West African leaders signal they oppose Mali junta extension

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West African leaders are indicating they will not support a move by Mali’s military rulers to extend their time in power by four years

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It was not immediately known whether West African leaders gathering in Ghana’s capital would further tighten existing sanctions against Mali’s coup leadership. The block has already imposed travel restrictions and frozen the financial assets of all members of the transitional authority and their families.

In his remarks on Sunday, Burkina Faso’s president said the proposed extension of his time in power “is a matter of concern for the entire West African region.”

Burkinabe President Roch Mark said, “As much as we are aware of the complexity of the situation in this country, we also believe that all political, economic and social reforms aimed at rebuilding Mali can only be carried out by democratically elected officials.” can.” Christian Kabore, who is also the current President of the West African Economic and Monetary Union.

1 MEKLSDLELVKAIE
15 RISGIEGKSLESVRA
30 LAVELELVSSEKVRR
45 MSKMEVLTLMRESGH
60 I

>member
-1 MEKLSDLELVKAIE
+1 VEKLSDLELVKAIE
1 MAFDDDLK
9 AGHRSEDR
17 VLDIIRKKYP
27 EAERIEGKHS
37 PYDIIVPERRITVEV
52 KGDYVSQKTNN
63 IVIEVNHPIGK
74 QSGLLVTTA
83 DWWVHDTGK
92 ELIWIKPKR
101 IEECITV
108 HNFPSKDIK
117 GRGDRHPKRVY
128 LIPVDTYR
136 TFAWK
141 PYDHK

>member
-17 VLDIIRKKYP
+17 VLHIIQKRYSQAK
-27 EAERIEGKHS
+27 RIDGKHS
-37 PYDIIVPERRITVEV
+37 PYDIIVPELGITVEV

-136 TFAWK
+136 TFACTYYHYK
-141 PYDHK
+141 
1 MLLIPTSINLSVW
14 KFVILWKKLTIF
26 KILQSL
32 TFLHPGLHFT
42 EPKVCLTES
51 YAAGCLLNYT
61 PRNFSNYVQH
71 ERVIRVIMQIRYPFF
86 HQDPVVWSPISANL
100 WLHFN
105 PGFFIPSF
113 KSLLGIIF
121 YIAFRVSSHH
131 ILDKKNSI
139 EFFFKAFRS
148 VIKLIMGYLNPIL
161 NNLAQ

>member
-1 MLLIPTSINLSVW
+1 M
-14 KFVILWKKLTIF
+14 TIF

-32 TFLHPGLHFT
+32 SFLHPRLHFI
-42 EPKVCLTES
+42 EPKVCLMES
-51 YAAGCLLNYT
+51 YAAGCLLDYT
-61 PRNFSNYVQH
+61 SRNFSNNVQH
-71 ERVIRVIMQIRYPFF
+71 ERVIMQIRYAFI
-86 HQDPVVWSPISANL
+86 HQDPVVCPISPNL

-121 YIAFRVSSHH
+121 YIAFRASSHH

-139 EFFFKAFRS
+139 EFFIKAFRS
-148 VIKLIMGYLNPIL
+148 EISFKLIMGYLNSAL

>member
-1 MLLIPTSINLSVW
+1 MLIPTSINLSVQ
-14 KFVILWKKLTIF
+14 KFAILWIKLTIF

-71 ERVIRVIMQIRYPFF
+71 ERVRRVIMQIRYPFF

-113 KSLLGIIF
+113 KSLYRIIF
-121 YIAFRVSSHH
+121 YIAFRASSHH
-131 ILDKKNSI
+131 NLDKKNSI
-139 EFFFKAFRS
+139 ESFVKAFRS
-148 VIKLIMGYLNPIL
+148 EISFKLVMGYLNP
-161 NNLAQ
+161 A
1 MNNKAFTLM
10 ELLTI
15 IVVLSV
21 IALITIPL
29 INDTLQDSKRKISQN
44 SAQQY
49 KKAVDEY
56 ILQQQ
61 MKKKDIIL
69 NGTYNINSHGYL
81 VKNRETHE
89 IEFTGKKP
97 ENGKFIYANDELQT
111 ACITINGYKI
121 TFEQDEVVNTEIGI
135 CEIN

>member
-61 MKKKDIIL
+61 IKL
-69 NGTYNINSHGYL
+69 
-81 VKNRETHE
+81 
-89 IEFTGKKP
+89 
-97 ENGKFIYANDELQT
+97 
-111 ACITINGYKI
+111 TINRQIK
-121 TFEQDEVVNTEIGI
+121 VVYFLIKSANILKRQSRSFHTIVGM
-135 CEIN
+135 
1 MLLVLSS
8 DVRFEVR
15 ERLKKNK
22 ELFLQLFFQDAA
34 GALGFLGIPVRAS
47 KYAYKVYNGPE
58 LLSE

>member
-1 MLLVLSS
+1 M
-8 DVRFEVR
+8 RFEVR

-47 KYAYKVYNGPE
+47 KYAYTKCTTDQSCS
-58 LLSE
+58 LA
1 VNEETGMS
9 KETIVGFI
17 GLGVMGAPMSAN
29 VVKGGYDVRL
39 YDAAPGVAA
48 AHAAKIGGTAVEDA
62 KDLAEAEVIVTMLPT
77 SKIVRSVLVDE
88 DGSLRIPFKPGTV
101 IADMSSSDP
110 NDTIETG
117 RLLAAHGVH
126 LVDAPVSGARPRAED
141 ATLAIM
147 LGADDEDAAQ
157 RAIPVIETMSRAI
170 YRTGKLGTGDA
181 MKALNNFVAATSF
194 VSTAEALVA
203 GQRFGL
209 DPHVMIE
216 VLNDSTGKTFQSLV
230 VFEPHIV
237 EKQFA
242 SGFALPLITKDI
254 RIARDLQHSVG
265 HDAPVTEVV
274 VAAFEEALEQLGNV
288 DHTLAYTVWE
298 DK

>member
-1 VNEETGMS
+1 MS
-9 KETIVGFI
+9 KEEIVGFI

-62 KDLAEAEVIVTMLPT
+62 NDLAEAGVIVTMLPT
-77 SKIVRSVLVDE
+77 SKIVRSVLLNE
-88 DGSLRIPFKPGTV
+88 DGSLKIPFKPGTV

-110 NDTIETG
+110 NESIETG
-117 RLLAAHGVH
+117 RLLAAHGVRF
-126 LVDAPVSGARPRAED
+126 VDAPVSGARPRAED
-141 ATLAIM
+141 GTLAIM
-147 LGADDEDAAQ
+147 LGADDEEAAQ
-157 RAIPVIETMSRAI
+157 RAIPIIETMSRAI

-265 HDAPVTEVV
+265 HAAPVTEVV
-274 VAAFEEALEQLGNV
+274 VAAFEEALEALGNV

After the overthrow of Mali’s democratically elected president, coup leader Goita promised a speedy return to democratic rule in the country. Doubts about his intentions deepened, however, as he effectively launched a second coup nine months later, forcing elected transitional civilian leaders and becoming president himself.

Mali’s government says elections cannot be held because of deep insecurity across the country where Islamist extremists have been fighting the insurgency for a decade. They also say it is necessary to draft a new constitution and put it before voters in a referendum, a lengthy effort that will pave the way for new local and legislative elections before any presidential vote.

He initially proposed a five-year extension, but West African leaders said a new document sent on Friday revised the total to four years.

The French military, which helped topple militants in northern Mali in 2013, is now in the process of reducing its military presence in Mali. Many fear his departure will deepen the crisis despite the presence of UN peacekeepers and regional forces who are fueling the efforts of Mali troops.

Critics of the junta fear that the political turmoil will further undermine the Malian military’s response to Islamic extremist attacks, when they are taking responsibility for fighting the militants.

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Krista Larsson reported from Dakar, Senegal.

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